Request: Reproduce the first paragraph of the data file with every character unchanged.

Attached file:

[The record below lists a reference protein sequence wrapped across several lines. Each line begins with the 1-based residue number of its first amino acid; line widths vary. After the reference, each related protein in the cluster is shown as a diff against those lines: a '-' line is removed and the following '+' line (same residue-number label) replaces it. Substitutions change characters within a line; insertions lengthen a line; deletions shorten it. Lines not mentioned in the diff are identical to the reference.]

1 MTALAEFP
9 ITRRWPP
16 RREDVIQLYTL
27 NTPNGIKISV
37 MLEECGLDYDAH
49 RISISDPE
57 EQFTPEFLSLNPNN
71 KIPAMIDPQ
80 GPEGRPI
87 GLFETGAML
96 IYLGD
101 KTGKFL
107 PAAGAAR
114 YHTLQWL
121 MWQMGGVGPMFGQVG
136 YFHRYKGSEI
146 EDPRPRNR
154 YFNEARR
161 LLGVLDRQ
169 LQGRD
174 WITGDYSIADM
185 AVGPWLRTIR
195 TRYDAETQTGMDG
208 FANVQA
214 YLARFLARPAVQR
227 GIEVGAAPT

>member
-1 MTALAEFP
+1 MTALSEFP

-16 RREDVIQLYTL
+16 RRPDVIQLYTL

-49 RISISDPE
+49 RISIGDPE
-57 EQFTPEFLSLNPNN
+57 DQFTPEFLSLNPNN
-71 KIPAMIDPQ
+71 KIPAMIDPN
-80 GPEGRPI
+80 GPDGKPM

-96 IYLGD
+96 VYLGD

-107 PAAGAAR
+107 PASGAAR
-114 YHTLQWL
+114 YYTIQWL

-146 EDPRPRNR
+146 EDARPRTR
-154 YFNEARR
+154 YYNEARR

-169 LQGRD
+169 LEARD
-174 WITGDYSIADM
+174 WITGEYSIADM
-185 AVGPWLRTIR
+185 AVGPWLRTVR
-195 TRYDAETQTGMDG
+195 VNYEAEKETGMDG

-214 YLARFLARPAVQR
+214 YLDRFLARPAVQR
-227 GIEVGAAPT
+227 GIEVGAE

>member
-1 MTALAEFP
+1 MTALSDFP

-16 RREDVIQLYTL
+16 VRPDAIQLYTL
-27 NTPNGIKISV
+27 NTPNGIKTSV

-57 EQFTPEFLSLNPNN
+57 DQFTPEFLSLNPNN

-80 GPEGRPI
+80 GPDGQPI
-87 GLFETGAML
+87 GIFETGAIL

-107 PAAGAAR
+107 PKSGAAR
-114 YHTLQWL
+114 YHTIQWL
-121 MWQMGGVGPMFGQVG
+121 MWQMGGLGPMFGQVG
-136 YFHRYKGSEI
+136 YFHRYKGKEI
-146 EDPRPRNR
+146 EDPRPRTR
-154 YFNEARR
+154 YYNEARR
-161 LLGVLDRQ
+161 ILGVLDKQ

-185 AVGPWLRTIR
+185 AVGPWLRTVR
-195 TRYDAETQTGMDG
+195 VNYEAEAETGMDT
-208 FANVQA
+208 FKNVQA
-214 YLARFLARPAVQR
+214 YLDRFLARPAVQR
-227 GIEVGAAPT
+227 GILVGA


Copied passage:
[The record below lists a reference protein sequence wrapped across several lines. Each line begins with the 1-based residue number of its first amino acid; line widths vary. After the reference, each related protein in the cluster is shown as a diff against those lines: a '-' line is removed and the following '+' line (same residue-number label) replaces it. Substitutions change characters within a line; insertions lengthen a line; deletions shorten it. Lines not mentioned in the diff are identical to the reference.]